These rules change the definition of a “fiduciary” under the Employee Retirement Income Security Act of 1974 (ERISA) to expand upon who will be subject to strict fiduciary standards and prohibited transaction rules under ERISA and the Internal Revenue Code. As such, they will have a significant effect on those who recommend or market investment-related products and services to “retirement investors” in employee benefit plans and individual retirement accounts.
Before agency rules are published, they are reviewed by the OMB’s Office of Information and Regulatory Affairs, which has up to 90 days to act — a timeframe that’s critical to its implementation. Given the limited time the current administration has in office and the high-profile nature of the rule, we anticipate the OMB may use its discretion to expedite their review. Additionally, DOL will need the rule finalized by April or mid-May to prevent Congress from exercising its power to reject it under the 1996 Congressional Review Act. Regardless, once the rule becomes effective, opposition is expected to continue during the 8+ month grace period DOL has allotted for final implementation.
For advisors serving clients in their working years and during retirement, there is a lot to understand and prepare for from a business and compliance perspective. The good news is there are steps you can take now to understand and manage the impact while we wait for the final rule.
Join us for a special webinar on Wednesday, February 24 at 11 am PT where we will discuss the implications for your practice and how we can help.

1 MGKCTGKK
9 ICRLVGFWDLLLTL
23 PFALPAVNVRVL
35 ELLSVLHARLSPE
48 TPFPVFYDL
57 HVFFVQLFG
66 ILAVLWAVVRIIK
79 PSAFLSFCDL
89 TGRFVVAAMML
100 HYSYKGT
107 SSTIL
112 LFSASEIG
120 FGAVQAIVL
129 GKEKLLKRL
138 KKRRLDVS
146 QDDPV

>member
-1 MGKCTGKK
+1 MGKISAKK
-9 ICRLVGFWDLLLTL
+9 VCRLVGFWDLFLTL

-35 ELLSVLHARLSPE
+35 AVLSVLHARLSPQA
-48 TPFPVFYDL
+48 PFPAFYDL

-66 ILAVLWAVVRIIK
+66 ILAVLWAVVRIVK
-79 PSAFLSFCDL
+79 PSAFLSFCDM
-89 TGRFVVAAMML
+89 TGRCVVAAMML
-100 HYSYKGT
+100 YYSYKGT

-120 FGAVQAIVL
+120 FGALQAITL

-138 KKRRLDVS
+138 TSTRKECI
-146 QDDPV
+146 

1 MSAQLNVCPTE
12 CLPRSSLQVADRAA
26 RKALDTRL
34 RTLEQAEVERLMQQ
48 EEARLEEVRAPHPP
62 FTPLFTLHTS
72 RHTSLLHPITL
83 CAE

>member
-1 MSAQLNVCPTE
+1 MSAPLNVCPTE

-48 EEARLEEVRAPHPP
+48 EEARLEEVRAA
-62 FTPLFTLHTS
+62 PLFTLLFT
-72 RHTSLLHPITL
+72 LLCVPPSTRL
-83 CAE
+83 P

Chris Stanley, General Counsel, and Heather Hooper, VP, Retirement Strategies will be joined by Mike Hadley, Partner, Dave & Harman LLP. A few of the topics include:
- What does it mean to be a fiduciary under the DOL’s proposed definition?
- What’s the status of the DOL’s proposed rules and when are they expected to become final?
- What are the implications for financial advisors?
- How are Loring Ward and our advisor community positioned to adapt to the new rules?
Register for the Webinar
This information is intended as a general discussion on the subject matter and is not intended to be a complete discussion of ERISA or fiduciary duties under ERISA. Do not rely on this for legal advice. Each ERISA fiduciary issue has its own unique set of facts and circumstances demanding specific attention. Seek the advice of competent ERISA legal counsel on any questions concerning ERISA duties.